U.S. housing markets continued to improve during the inter meeting period, but construction of new housing faced obstacles including tighter credit and in some areas a lack of available building space.

While housing prices are improving, employment rates and wages will also need to expand for consumers to keep pace with rising home prices.

Some of the Fed Meeting participants continued to be very positive about the prospects of the real estate sector noting rising home prices and demand.

At the same time, an overall tone of restraint and caution was expressed regarding the continuing purchase of Mortgage Backed Securities (MBS).

Any slowing in the Fed’s commitment to their previous levels of MBS purchases may create upward pressure on Leominster  home mortgage interest rates.

Personal Finances and Consumer Confidence

Household expenditures rose modestly during January and retail sales, excluding auto sector, increased at a strong pace in February. Sales of light autos also rose.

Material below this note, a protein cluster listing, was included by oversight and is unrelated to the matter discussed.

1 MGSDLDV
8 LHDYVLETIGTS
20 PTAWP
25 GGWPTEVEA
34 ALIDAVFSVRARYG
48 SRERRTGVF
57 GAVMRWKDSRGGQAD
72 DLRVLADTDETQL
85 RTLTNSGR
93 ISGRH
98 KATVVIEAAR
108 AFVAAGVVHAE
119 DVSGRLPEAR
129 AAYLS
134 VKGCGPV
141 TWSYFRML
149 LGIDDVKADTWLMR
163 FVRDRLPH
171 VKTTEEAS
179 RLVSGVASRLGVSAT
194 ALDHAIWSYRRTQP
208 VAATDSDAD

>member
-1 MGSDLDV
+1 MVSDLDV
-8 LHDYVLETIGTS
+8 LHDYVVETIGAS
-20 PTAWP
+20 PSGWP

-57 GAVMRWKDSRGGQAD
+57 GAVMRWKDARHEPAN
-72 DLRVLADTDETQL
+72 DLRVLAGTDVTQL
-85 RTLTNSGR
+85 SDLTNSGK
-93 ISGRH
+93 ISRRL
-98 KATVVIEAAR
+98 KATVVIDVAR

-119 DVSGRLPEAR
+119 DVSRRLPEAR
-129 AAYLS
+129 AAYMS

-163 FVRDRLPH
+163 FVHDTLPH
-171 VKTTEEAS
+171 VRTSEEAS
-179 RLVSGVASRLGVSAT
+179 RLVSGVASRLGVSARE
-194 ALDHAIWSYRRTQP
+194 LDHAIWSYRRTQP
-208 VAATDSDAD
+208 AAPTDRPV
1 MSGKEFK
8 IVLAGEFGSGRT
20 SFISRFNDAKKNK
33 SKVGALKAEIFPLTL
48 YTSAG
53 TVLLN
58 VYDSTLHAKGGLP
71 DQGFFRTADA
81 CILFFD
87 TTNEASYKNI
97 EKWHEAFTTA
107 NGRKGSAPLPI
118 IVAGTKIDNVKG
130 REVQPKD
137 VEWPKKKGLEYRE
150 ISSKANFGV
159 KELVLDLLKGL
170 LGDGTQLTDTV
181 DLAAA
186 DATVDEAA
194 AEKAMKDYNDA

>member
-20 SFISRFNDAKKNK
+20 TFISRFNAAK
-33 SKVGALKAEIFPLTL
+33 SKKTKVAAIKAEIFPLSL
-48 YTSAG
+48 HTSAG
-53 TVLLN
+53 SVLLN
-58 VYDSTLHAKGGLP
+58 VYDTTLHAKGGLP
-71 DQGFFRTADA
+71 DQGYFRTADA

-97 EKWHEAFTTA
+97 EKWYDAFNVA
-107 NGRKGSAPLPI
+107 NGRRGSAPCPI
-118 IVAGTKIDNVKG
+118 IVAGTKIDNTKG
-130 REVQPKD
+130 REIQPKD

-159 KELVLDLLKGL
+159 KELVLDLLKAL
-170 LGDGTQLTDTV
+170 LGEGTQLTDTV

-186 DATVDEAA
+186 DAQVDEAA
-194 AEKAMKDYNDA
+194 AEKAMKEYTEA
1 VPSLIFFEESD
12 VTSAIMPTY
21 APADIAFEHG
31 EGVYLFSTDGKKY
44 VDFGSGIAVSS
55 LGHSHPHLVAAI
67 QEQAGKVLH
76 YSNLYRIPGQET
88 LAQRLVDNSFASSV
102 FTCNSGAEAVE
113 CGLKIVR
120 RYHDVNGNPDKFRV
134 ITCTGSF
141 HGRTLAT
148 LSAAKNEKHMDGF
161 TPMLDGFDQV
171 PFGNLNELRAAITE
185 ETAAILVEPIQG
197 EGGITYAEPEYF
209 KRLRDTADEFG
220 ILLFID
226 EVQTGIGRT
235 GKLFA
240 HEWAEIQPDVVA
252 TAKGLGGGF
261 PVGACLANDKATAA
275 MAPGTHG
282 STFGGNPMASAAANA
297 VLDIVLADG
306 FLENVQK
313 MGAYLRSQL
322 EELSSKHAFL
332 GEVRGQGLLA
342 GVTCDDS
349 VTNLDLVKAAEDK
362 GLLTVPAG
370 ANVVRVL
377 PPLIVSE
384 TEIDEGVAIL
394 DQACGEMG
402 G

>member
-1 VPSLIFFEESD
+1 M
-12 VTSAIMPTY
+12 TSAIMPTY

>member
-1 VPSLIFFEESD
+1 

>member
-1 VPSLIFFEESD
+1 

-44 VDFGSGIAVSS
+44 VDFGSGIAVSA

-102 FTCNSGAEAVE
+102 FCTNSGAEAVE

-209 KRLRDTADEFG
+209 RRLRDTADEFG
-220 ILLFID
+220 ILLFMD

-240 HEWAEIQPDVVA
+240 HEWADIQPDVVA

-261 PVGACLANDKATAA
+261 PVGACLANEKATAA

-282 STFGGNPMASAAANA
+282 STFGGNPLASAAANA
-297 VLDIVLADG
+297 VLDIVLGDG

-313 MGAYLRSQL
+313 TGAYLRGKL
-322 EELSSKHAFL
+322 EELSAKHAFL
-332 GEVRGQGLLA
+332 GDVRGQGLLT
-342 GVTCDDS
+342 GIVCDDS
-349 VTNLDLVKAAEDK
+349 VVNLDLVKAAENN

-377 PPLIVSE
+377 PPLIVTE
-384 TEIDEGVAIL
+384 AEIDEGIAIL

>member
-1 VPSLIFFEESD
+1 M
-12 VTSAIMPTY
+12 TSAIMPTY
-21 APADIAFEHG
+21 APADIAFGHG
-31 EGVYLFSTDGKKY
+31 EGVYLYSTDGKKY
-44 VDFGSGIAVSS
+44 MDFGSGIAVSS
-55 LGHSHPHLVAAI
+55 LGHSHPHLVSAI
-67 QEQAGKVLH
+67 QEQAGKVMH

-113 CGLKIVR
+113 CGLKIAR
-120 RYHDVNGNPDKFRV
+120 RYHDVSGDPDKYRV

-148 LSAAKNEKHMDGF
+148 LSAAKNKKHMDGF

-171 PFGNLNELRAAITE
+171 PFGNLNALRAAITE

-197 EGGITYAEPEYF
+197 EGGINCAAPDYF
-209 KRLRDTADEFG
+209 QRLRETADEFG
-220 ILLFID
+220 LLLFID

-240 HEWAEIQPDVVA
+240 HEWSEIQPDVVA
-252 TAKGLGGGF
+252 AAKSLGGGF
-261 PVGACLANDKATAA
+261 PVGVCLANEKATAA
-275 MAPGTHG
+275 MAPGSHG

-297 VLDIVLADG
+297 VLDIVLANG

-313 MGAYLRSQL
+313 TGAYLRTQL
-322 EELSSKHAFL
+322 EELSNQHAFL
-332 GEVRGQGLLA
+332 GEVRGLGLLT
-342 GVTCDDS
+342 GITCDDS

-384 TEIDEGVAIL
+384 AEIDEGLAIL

Household wealth also increased for homeowners due to increases in home values, which is good news for current homeowners and may be an incentive for new home buyers to move forward and purchase real estate.

Recovering Economy Leads Toward Government Spending Pull Back

The FOMC minutes suggest that the Fed is not likely to end its quantitative easing (QE) program immediately, but the first quarter of 2014 was cited as a potential date for the program to end.

Gradual decreases in the Fed’s purchases of bonds and mortgage backed securities are expected before QE ends, and this could cause mortgage rates to rise as MBS prices fall.

March 21, 2013

Fed Meeting Statement Reveals Good News For Real Estate

Category: Federal Reserve – Tags: , , , – admin 7:59 am